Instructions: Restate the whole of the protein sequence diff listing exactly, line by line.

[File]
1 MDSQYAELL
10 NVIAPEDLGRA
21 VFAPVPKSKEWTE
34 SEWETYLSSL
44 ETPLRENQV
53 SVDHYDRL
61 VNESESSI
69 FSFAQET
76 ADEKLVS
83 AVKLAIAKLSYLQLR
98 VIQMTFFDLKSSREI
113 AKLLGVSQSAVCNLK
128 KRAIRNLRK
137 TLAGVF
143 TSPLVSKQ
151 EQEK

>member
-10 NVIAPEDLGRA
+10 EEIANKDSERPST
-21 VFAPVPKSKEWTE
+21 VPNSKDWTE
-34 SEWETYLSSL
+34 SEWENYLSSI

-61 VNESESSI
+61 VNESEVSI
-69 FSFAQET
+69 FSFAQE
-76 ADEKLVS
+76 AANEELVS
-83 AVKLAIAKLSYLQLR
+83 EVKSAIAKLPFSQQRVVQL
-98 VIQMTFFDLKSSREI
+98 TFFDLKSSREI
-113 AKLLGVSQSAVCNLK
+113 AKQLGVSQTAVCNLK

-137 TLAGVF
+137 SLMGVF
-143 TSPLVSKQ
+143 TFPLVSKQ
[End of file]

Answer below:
1 MDSQYAELL
10 NVIAPEDLGRA
21 VFAPVPKSKEWTE
34 SEWETYLSSL
44 ETPLRENQV
53 SVDHYDRL
61 VNESESSI
69 FSFAQET
76 ADEKLVS
83 AVKLAIAKLSYLQLR
98 VIQMTFFDLKSSREI
113 AKLLGVSQSAVCNLK
128 KRAIRNLRK
137 TLAGVF
143 TSPLVSKQ
151 EQEK

>member
-10 NVIAPEDLGRA
+10 EEIANKDSERPST
-21 VFAPVPKSKEWTE
+21 VPNSKDWTE
-34 SEWETYLSSL
+34 SEWENYLSSI

-61 VNESESSI
+61 VNESEVSI
-69 FSFAQET
+69 FSFAQE
-76 ADEKLVS
+76 AANEELVS
-83 AVKLAIAKLSYLQLR
+83 EVKSAIAKLPFSQQRVVQL
-98 VIQMTFFDLKSSREI
+98 TFFDLKSSREI
-113 AKLLGVSQSAVCNLK
+113 AKQLGVSQTAVCNLK

-137 TLAGVF
+137 SLMGVF
-143 TSPLVSKQ
+143 TFPLVSKQ